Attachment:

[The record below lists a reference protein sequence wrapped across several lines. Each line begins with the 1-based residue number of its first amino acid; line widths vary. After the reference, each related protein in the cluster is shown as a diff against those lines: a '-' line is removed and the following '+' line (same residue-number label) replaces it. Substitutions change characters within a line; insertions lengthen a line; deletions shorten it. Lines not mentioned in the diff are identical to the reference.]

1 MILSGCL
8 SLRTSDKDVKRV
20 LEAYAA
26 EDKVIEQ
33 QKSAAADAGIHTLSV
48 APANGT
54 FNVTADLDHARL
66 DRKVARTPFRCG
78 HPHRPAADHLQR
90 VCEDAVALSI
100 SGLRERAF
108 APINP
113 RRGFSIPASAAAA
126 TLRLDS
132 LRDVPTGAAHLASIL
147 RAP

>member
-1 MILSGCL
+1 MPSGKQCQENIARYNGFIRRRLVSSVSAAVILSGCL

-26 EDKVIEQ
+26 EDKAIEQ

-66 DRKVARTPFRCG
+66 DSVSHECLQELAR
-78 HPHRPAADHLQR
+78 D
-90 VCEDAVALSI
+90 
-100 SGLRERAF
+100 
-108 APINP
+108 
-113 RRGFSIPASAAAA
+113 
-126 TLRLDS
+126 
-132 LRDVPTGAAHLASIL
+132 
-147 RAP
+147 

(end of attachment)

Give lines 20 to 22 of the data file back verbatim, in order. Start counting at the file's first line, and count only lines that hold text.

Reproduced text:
+1 MPSGKQCQENIARYNGFIRRRLVSSVSAAVILSGCL

-26 EDKVIEQ
+26 EDKAIEQ